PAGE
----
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Koha and Libib.

The whole world is now computerised and increasingly turning to cloud computing, so it makes sense to consider a web based library management system. With budgets tight, schools want this to be as cheap as possible.


Koha is advertised as 'the most advanced open-source Integrated Library System in use today by hundreds of libraries worldwide.' Koha is web based, so there is no software to install and no large memory needed on the school's own computer drives. Koha is actually offered and managed by more than one company. The reasons for this are that a slightly different evolutionary path is taken by the different companies, but the main functions are one product.


Koha is open source, so people therefore think of it as a free resource. The software is free. If you know what to do after that, it could cost you very little. However, to do anything with it costs money. It is therefore quite misleading to think of it as an LMS that won't cost the school anything. The following is the quotation I received:

Koha support and hosting--up to 15,000 titles   2,950  [pounds sterling]
Installation and configuration                    950  [pounds sterling]
Implementation workshop                           950  [pounds sterling]
Training--system admin--basic (half day)          475  [pounds sterling]
Training--cataloguing (half day)                  475  [pounds sterling]
Training--circulation (half day)                  475  [pounds sterling]
Training--OPAC (half day)                         475  [pounds sterling]
Total                                           6,750  [pounds sterling]

The quotation mentions discount, so there must be room for manoeuvre. With many primary schools lucky to have a school library collection of 5,000 titles, perhaps that is where negotiation starts. However this price does not include the hardware of a barcode scanner or the barcodes.

Thereafter it would cost at least 2,950 [pounds sterling] per annum for hosting data and support. If you don't pay this, you lose access to your data. However, I was told that if you want to opt out, you can request your data back to migrate elsewhere.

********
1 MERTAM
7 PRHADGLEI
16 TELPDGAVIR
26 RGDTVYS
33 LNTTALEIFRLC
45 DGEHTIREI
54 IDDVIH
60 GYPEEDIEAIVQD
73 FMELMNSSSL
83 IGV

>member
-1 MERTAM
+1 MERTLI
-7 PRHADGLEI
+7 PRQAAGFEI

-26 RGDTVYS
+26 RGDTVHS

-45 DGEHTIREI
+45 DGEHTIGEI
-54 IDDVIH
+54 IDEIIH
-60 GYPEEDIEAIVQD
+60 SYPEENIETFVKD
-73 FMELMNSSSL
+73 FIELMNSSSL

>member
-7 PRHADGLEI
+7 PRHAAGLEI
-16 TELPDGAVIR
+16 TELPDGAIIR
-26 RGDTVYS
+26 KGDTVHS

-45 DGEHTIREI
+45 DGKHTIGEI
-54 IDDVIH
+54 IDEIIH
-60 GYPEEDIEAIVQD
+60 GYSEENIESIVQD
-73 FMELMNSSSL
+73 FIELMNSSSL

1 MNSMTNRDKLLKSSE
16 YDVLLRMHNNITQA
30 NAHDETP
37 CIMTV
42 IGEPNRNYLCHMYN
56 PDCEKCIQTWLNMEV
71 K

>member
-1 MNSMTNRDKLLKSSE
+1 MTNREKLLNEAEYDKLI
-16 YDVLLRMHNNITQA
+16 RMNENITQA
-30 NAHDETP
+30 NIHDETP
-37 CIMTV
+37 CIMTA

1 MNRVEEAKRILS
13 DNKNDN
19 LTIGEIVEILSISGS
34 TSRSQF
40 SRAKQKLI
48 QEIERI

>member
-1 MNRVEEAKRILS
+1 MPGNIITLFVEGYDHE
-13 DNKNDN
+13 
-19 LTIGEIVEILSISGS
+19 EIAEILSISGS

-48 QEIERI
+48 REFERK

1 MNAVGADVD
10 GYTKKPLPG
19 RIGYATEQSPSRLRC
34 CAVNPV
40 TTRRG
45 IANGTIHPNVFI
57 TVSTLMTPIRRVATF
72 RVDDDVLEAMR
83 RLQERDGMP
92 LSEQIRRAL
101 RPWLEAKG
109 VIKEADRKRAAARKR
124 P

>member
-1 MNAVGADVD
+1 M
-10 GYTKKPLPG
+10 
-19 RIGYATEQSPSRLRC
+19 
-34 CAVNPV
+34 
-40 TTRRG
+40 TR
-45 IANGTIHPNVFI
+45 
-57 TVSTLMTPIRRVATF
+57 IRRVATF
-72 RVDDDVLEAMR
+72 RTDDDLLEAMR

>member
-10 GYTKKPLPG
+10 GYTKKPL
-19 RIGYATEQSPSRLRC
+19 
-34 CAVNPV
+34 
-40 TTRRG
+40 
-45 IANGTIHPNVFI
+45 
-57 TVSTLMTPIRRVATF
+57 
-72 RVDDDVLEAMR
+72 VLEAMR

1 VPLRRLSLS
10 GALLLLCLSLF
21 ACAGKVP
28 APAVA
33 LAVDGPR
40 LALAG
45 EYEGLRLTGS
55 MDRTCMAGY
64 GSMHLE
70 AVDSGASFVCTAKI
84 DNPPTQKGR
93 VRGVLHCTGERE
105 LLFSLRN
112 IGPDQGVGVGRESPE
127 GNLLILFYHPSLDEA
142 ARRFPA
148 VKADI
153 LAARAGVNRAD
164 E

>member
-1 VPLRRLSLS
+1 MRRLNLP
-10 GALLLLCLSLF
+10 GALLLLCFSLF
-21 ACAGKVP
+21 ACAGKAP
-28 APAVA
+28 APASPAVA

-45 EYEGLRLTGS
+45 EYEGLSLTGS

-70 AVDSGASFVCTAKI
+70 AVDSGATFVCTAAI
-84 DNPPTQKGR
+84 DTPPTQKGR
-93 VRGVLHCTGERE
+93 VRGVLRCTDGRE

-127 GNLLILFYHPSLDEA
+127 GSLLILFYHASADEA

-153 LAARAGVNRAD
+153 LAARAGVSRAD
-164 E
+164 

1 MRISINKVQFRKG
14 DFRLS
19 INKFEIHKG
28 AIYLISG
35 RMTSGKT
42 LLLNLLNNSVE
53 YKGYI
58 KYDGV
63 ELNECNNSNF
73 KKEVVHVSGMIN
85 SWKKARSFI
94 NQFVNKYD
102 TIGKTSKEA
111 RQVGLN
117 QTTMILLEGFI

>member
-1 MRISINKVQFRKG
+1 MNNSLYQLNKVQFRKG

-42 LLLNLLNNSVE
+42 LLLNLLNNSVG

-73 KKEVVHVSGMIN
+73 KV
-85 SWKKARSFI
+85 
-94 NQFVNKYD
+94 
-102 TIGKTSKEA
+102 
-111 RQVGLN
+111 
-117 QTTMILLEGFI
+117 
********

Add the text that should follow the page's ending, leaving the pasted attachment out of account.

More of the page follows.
Koha has many different customers. UK based ones include many universities, many NHS trusts, some public library authorities, the latest being Cheshire Shared Services, the National Archives and National Maritime Museum, but only one school. This is likely to be because of the cost.

Although there is an American bias, there is UK based support based in Manchester. Koha staff have experience in the ILS industry so are knowledgeable in the field.

The company started off in archives, but rapidly expanded beyond. It is still expanding. The umbrella company own WordPress--the blogging site most of us will know.

The selling points are an 'excellent OPAC, different, flexible modules, development which is second to none and it is fully mobile'. True, the OPAC looked sophisticated and comprehensive with many function buttons visible. However there is limited customisation--added school/library logos possible but little else, and absolutely no scope for making it more younger child-friendly.

Book jackets on the OPAC can be used via Amazon, Google Books or Library Thing. I'm guessing if you use Amazon, there will be advertising popping up which is unwanted in school (or at home for that matter). Koha does offer the usual functions of an LMS--acquisitions, circulation, cataloguing, serials and reports. The cataloguing may be more detailed than primaries require. There did not seem to be an automatic DDC number suggested, which in my experience primary school libraries without librarians need. You can upload borrower photos and update records for a new academic year. A library plan can be added.

The search capability offers the facility to compile public and private lists. The search function showed a virtual shelf, so you could see what else was available close by which was useful.The development of Koha relies on users requesting changes or new functions. A charge would be made to the institution requesting this, but once the change takes place, everyone benefits which is usual with open source. This can be done collaboratively if a number of schools got together who can then share the cost.